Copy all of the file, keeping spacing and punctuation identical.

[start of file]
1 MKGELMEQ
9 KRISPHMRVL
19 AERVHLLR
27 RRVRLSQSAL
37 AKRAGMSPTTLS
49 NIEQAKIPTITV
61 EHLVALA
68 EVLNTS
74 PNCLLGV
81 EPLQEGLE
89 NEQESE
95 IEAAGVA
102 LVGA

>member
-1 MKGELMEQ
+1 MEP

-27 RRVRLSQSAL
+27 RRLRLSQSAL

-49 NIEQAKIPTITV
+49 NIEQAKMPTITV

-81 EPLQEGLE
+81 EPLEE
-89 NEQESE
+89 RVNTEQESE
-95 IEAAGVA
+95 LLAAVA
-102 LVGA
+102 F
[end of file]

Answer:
1 MKGELMEQ
9 KRISPHMRVL
19 AERVHLLR
27 RRVRLSQSAL
37 AKRAGMSPTTLS
49 NIEQAKIPTITV
61 EHLVALA
68 EVLNTS
74 PNCLLGV
81 EPLQEGLE
89 NEQESE
95 IEAAGVA
102 LVGA

>member
-1 MKGELMEQ
+1 MEP

-27 RRVRLSQSAL
+27 RRLRLSQSAL

-49 NIEQAKIPTITV
+49 NIEQAKMPTITV

-81 EPLQEGLE
+81 EPLEE
-89 NEQESE
+89 RVNTEQESE
-95 IEAAGVA
+95 LLAAVA
-102 LVGA
+102 F